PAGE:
Walt Disney World is referred to as the place where dreams come true. Indeed, in many respects the present-day resort was the dream of one Walt Disney whom envisaged a Disneyland not constrained by land restrictions, and one with the emphasis on science and technology.
In 1959, his company, the Walt Disney Company, began looking for sites for a second Disneyland. On a flight over Florida Orlando in 1963, Walt Disney fell in love with the site. His reason for choosing the site, when asked was: “the freeway roads, they bisect here.”
However, Disney needed to keep the land acquisition secret, and so set up a series of dummy co-operations to purchase 27,000 acres in the area. This continued until about 1965, after most of the land had been brought, when the story was leaked to Orlando Sentinel.
On 15 November 1965, Disney held a press conference on the project. Here, their plans for Epcot were revealed, to tie in with the Disney theme.
Sadly, Walt Disney never saw the resort open, as he passed away in 1966. From here on, Roy Disney headed the project and saw to it that it was renamed from Disney World to Walt Disney World.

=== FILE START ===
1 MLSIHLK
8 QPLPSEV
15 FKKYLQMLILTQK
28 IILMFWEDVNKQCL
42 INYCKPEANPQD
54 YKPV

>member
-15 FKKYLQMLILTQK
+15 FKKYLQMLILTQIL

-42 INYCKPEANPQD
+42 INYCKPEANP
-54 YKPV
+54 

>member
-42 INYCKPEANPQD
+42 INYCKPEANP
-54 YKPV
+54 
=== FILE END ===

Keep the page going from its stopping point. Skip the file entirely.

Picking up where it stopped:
Further conferences were held in 1967, which again focused on the role of Epcot. Equally, it was emphasized that for the Walt Disney project to be carried out, a special district would need to be formed. This was known as The Reedy Creek Improvement District. This included two cities inside it, the City of Bay Lake and the City of Reedy Creek. This district would receive immunity from state and country land-use laws.
Drainage canals were soon built, along with the first roads and the Magic Kingdom itself. Disney’s Contemporary, Polynesian and Wilderness resorts were completed in time for the grand opening.
That grand opening came on the 1 October 1971, when the Magic Kingdom opened to the public. On the opening, Walt’s wife remarked, “I think Walt would have approved.” Not long after the opening, Roy Disney also passed away.
Of course, the grand opening of the Magic Kingdom was only the beginning for the resort. Epcot would follow in 1982, thus realizing those 1960 conferences. In 1989, other popular attractions like Disney’s MGM studios and a water park, Typhoon Lagoon, opened. The biggest new addition, Disney’s Animal Park, opened in 1998. Along the way, numerous other additions to Disney World have been made.
Today, business figures put attendance of the Magic Kingdom at 15 million, Epcot at 9.4, AGM at 8.2 and Animal Park 7.82. The expansion of the Walt Disney resort, made possible by the expansive land purchases of the 1960s and the Reedy Creek Improvement District, has made it perhaps the most successful in the world. No doubt, Walt would have approved indeed.